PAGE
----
Caixin
Feb 08, 2017 07:22 PM
SOCIETY & CULTURE

Popular Dating App Backs Down After Public Uproar over Porn Exposure

The developer of a Chinese match-making app has shut down features said to allow underage users to hook up and share pornographic content. Photo: Nana Zhao/Caixin
The developer of a Chinese match-making app has shut down features said to allow underage users to hook up and share pornographic content. Photo: Nana Zhao/Caixin

(Beijing) – The developer of a Tinder-like Chinese dating app says it has shut down certain features that social media commentators said allowed underage users to hook up and share pornographic content.

Shenzhen Duidui Technology Co. Ltd. has taken down the photo-sharing section of its app named Pretending to be Lovers and disabled another feature allowing users to document their past sexual encounters. These sections were found to be littered with pornographic text, photos and ads offering prostitution services, according to several users of the app.

However, a search by Caixin found pornographic text and lurid photos in another section of the app that allowed users to find dates.

Nancy Yu, the head of Shenzhen Duidui said that the app had a built-in mechanism to fend off “harmful information” and pledged more resources to “beef up content control,” according to a statement published Tuesday by Crystal Stream Capital, a venture capital investor.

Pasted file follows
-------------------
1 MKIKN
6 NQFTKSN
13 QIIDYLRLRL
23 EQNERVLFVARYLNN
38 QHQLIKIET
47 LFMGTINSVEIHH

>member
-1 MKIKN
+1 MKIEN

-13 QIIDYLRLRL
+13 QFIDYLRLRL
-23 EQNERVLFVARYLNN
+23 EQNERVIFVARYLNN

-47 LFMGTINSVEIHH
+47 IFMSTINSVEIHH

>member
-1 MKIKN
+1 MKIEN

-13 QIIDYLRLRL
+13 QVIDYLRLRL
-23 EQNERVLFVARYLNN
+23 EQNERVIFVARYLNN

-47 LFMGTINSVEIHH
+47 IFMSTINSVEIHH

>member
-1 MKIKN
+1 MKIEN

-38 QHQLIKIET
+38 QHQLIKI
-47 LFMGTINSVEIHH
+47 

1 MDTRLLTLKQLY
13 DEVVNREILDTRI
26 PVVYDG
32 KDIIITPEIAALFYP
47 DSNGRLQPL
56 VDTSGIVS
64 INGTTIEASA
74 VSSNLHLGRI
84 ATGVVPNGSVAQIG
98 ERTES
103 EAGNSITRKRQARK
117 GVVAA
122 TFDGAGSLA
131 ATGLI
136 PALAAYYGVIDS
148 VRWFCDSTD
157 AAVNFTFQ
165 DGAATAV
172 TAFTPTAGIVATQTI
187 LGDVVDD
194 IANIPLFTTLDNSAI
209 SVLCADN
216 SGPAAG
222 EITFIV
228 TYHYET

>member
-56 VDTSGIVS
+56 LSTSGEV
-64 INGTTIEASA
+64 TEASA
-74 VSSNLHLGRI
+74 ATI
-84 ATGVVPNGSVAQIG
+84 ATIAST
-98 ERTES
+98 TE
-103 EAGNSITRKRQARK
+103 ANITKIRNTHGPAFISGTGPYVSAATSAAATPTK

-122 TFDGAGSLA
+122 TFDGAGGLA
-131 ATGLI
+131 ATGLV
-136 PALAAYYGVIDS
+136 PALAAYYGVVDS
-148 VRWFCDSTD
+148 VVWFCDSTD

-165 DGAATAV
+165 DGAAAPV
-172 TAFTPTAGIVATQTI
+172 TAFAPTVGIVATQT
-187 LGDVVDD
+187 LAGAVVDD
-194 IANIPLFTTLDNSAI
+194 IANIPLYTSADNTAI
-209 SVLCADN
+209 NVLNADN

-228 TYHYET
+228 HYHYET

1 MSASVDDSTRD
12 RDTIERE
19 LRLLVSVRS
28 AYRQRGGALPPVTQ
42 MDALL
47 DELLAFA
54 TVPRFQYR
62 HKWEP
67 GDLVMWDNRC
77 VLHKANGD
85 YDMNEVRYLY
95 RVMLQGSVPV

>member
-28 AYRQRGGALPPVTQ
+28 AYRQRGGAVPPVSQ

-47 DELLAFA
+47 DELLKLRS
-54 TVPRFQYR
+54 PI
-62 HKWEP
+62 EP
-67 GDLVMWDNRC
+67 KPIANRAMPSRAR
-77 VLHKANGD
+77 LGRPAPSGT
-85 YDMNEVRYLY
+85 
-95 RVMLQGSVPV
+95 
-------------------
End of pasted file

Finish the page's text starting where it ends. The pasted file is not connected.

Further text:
The app targeting those born after 1990 had over seven million registered users as of January. Lu Han, a former member of the popular boy band EXO, was its brand ambassador.

The 26-year-old actor had also recently teamed up with New Hope Group, one of China’s largest private agricultural conglomerates, and Crystal Stream Capital to set up a venture capital fund, which owned a 3.3% stake in Shenzhen Duidui, company registration files seen by Caixin showed.

Lu was not available for comment. The actor, who was cast alongside Matt Damon in the latest Chinese-Hollywood blockbuster The Great Wall, has a huge following among fans in their 20s and adolescents.

Screen shots posted on Feb. 6, on a verified WeChat account operated by a group of former journalists from the Shanghai-based news outlet The Paper, showed profile photos and other images posted on the app by underage students in a classroom setting. Caixin could not independently verify the existence of such images on the app.

The incident is the latest in a string of scandals to hit the fast growing, but ill-regulated mobile dating app industry in China.

There are more than a dozen home-grown online dating services that are widely used and their users are vulnerable to being exposed to pornography and scams due to a lack of oversight, an employee with a Beijing-based app developer said.

App developers had largely been left to monitor themselves and regulators usually stepped in only when the number of public complaints reached a certain critical volume, said the developer who asked not to be named.

Last week, a prosecutor's office in Beijing charged a man with swindling money from a date he met online. Police found that he had extorted 6,000 yuan ($872) from a college student he met on Momo, one of the country's most popular dating apps.

Contact reporter Li Rongde (rongdeli@caixin.com)

You've accessed an article available only to subscribers
VIEW OPTIONS
Share this article
Open WeChat and scan the QR code